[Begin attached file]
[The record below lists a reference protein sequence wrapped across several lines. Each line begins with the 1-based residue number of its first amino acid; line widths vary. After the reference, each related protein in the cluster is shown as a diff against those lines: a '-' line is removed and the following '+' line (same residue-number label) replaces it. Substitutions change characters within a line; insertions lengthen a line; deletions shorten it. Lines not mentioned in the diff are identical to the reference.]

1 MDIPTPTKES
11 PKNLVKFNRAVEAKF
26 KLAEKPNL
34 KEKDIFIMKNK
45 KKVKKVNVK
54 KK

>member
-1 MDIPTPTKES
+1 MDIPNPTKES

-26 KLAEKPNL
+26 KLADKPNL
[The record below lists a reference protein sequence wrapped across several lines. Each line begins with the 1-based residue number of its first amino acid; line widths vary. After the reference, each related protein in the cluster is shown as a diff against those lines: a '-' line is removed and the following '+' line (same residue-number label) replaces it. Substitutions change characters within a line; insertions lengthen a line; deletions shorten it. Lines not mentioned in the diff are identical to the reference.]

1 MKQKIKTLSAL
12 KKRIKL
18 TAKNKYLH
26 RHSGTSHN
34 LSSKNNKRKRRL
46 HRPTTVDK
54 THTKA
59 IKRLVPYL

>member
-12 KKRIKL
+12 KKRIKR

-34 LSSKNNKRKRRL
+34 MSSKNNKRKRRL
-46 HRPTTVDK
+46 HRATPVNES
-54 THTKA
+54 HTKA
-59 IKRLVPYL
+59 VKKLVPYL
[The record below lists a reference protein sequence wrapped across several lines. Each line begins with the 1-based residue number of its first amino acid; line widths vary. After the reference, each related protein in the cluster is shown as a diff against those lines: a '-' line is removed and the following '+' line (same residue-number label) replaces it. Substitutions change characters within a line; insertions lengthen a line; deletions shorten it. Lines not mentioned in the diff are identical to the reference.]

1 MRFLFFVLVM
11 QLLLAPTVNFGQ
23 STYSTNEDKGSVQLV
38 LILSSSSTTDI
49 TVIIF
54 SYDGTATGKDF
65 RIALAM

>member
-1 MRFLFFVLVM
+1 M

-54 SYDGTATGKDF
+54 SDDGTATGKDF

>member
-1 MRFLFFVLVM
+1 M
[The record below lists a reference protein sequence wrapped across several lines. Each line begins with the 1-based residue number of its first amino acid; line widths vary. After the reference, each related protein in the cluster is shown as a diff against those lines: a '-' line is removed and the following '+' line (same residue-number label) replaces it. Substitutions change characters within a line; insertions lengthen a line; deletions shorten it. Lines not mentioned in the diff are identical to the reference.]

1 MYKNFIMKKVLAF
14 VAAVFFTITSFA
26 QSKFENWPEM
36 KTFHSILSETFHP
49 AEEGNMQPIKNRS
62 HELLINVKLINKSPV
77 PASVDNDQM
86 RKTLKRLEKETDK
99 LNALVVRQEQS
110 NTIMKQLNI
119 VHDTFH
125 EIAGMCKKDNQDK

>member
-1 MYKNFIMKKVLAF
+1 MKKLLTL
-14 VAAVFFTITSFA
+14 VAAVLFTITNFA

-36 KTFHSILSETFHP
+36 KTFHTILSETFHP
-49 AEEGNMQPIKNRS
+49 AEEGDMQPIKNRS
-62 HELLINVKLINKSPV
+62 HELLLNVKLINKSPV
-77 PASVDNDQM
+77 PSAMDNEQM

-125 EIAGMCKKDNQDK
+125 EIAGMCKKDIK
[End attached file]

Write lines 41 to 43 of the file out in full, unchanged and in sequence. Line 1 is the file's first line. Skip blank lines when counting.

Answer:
>member
-1 MRFLFFVLVM
+1 M